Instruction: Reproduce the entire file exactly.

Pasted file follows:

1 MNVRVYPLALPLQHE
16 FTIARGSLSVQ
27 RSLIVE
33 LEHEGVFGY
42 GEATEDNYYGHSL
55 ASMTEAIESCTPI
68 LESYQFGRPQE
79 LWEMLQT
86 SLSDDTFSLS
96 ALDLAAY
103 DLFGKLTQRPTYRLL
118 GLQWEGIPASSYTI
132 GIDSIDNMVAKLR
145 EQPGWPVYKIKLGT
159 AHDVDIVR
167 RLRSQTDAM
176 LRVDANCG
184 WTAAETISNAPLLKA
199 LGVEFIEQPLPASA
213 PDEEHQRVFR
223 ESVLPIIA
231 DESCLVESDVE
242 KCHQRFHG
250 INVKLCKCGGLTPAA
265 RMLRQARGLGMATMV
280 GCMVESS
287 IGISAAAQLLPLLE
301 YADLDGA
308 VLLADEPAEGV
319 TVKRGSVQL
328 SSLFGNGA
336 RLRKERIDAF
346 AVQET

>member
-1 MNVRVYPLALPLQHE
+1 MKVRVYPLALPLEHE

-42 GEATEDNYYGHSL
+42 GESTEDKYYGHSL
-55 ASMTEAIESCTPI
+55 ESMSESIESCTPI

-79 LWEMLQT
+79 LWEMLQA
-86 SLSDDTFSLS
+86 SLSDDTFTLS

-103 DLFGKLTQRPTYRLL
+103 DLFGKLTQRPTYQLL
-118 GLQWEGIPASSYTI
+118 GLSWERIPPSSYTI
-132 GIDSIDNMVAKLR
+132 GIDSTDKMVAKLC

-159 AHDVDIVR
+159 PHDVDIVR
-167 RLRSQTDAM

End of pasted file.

1 MNVRVYPLALPLQHE
16 FTIARGSLSVQ
27 RSLIVE
33 LEHEGVFGY
42 GEATEDNYYGHSL
55 ASMTEAIESCTPI
68 LESYQFGRPQE
79 LWEMLQT
86 SLSDDTFSLS
96 ALDLAAY
103 DLFGKLTQRPTYRLL
118 GLQWEGIPASSYTI
132 GIDSIDNMVAKLR
145 EQPGWPVYKIKLGT
159 AHDVDIVR
167 RLRSQTDAM
176 LRVDANCG
184 WTAAETISNAPLLKA
199 LGVEFIEQPLPASA
213 PDEEHQRVFR
223 ESVLPIIA
231 DESCLVESDVE
242 KCHQRFHG
250 INVKLCKCGGLTPAA
265 RMLRQARGLGMATMV
280 GCMVESS
287 IGISAAAQLLPLLE
301 YADLDGA
308 VLLADEPAEGV
319 TVKRGSVQL
328 SSLFGNGA
336 RLRKERIDAF
346 AVQET

>member
-1 MNVRVYPLALPLQHE
+1 MKVRVYPLALPLEHE

-42 GEATEDNYYGHSL
+42 GESTEDKYYGHSL
-55 ASMTEAIESCTPI
+55 ESMSESIESCTPI

-79 LWEMLQT
+79 LWEMLQA
-86 SLSDDTFSLS
+86 SLSDDTFTLS

-103 DLFGKLTQRPTYRLL
+103 DLFGKLTQRPTYQLL
-118 GLQWEGIPASSYTI
+118 GLSWERIPPSSYTI
-132 GIDSIDNMVAKLR
+132 GIDSTDKMVAKLC

-159 AHDVDIVR
+159 PHDVDIVR
-167 RLRSQTDAM